Anyone visiting London for the first time and walking along the Thames Embankment may be surprised to come across an original Egyptian obelisk.
This obelisk is known as Cleopatra's Needle …though it has very little to do with Cleopatra at all.
It was made in Egypt for the Pharaoh Thotmes III in 1460 BC, making it almost 3,500 years old. It is known as Cleopatra's Needle as it was brought to London from Alexandria, the royal city of Cleopatra.
It seems Britain wanted something big and noticeable to commemorate the British victory over Napoleon, sixty-three years earlier. The Needle arrived in England after a horrendous journey by sea in 1878.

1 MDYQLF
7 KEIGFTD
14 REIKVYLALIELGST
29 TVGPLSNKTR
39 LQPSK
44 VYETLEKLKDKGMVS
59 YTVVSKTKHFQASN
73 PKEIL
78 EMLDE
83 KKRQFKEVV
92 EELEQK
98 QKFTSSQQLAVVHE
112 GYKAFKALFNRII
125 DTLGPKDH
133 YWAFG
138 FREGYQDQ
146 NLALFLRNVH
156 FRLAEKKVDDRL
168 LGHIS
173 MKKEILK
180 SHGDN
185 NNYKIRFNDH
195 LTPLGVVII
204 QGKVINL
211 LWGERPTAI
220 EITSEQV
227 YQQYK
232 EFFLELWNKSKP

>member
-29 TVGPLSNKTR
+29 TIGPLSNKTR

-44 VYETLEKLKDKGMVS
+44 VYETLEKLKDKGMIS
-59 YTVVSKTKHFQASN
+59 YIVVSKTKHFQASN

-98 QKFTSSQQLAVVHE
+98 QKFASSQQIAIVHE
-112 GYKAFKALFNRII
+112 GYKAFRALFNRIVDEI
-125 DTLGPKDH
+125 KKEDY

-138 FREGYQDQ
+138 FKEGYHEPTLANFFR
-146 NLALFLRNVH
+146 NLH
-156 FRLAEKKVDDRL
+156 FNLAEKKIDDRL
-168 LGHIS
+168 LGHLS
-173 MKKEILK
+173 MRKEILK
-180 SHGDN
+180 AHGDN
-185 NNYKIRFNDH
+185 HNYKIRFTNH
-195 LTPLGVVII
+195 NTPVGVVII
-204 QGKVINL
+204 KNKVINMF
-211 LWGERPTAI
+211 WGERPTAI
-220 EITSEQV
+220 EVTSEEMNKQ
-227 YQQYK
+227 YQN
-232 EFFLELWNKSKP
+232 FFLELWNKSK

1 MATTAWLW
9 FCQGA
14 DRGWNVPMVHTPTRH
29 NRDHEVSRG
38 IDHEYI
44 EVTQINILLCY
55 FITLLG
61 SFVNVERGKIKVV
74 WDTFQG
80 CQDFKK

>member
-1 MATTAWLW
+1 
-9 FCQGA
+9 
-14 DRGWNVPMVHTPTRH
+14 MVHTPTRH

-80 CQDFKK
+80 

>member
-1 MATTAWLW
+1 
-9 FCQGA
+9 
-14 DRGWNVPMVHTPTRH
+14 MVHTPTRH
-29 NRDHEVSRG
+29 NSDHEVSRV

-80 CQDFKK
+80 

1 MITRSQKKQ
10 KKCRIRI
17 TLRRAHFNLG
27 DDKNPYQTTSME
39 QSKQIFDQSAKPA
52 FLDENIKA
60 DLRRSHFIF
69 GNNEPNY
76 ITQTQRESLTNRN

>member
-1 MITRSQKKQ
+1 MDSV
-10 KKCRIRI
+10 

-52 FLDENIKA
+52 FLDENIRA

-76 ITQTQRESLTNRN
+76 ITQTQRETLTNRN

The British public subscribed £15,000 to bring it over from Alexandria in Egypt, and waited eagerly for the 'needle' to arrive.
Cleopatra's Needle stands on the Thames Embankment close to the Embankment underground station. Two large bronze Sphinxes lie on either side of the Needle. These are Victorian versions of the traditional Egyptian original. The benches on the Embankment also have winged sphinxes on either side as their supports.
There are four plaques mounted round the base of the Obelisk giving a brief history of the 'needle' and its journey to London.